In addition to his career as a freelance bassoonist and teacher in the New York metropolitan area, Bauch served on the boards of the Recording Musicians Association and the Coalition for the Advancement of Live Music, published numerous articles about the business of music and the social benefits of music education, and in his spare time completed six NYC Marathons. Ethan Bauch is survived by his wife, Toko, of Bloomfield, his son Kiril, his mother Lillian, of Belleville, and two brothers, Ronnie and Aaron.

Back to top

George E. Harris

George Edgerly Harris II, 84, a drummer and an 802 member since 1970, died December 29.

Mr. Harris was born in Bronxville, New York, to Ruth Hoffman Colony and George Edgerly Harris Sr., both artists. He served in the Air Force as a radio trainer during World War II and attended Columbia University on the GI Bill after the war.

In 1963 Mr. Harris moved with his wife Ann Marie McCanless and their six children to New York City where they began successful professional careers in the theatre. As an actor and director Mr. Harris was a regular in the early experimental Off-Off-Broadway movement. In 1968 he made his Broadway debut in “The Great White Hope” alongside James Earl Jones and Jane Alexander. He worked steadily in movies, including “Superman,” on television and radio, in summer stock and as a featured player in first-run national tours. His professional shows included “No Place to Be Somebody,” “The Trial of A. Lincoln” with Henry Fonda, and many others. During his long career he worked with pioneering producers and playwrights including Joe Cino, Ellen Stewart, Crystal Field and George Bartinieff, Al Carmines and Lanford Wilson, and with renowned artists including Frank Sinatra, Fred Astaire, Gene Wilder and Richard Pryor.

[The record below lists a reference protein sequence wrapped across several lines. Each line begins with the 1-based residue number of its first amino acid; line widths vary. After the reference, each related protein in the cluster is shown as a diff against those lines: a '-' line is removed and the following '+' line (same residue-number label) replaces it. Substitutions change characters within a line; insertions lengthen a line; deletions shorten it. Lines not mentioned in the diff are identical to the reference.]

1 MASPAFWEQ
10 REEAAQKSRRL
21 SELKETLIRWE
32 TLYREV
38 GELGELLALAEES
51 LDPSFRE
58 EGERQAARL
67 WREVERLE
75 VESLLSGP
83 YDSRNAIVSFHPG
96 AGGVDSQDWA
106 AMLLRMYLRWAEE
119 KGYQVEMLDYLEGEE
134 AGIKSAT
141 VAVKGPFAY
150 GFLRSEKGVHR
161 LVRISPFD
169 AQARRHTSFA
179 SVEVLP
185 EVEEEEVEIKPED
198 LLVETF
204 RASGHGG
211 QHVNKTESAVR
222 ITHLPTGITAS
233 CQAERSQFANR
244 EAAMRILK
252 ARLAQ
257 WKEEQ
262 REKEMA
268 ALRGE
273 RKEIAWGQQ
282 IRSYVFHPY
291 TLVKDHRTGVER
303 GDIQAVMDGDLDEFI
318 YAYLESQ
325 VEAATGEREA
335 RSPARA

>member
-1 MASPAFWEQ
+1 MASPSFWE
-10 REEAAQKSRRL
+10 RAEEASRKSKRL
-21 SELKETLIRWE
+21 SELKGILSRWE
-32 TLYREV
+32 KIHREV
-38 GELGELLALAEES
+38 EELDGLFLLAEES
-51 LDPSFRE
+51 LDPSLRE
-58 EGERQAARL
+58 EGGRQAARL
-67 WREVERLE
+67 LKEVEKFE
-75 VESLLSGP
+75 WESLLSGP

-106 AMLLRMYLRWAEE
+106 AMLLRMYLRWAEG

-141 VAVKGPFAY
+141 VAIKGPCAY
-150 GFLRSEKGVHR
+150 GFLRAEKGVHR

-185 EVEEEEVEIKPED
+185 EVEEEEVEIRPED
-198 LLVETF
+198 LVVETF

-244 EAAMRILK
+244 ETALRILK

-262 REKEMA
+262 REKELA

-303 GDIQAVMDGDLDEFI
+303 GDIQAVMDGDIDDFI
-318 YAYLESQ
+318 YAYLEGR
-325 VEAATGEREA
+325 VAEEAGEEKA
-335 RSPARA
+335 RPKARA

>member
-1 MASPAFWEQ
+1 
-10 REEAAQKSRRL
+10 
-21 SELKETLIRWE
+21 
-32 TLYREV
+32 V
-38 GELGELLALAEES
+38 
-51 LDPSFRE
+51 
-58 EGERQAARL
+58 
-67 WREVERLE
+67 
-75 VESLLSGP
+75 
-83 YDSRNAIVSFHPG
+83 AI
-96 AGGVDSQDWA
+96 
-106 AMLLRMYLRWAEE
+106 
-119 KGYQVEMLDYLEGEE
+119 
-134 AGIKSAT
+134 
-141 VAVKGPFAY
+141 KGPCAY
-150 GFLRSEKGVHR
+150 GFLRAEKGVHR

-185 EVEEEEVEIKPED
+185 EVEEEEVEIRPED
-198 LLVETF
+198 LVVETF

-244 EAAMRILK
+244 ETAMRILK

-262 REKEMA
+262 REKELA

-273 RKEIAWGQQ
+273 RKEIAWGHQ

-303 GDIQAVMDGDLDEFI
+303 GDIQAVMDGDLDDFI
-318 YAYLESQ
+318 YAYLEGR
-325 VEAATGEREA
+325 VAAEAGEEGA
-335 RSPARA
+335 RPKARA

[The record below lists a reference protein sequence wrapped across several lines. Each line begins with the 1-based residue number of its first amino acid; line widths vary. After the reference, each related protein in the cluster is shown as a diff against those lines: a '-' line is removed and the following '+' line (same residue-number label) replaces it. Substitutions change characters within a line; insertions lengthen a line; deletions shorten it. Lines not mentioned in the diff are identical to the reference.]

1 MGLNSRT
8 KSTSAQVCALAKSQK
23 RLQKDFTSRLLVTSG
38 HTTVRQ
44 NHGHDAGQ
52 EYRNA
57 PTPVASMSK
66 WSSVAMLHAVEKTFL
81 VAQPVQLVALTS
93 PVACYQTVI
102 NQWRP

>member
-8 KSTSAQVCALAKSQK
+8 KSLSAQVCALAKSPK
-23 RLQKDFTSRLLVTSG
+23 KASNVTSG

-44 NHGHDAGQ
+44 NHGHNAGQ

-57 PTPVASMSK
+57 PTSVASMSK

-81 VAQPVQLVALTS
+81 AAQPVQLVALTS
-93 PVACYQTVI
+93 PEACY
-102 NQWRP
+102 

A lifelong lover of big band music, Mr. Harris became a successful and respected bandleader during the 1970s in New York, where his “Ninth Street Stompers” was a popular act. The band featured many A-list musicians and launched careers.

For 15 years, until he retired in 2002, Mr. Harris worked at Local 802 as advertising manager for “Allegro.” He is fondly remembered by those who worked with him at 802 as a kind and considerate colleague who had a passion for building and flying intricate model airplanes.

Mr. Harris’s proudest achievement was his family. He is survived by his wife Ann and their six children, George III, Walter Michael, Frederic, Jayne Anne, Eloise and Mary Lou; and their many grandchildren and great-grandchildren. He is also survived by his younger sister, Susan Joyce Weimer, and her three children Dale, Don Allen and Christopher.

Back to top

Alfred “Al” F. Mattaliano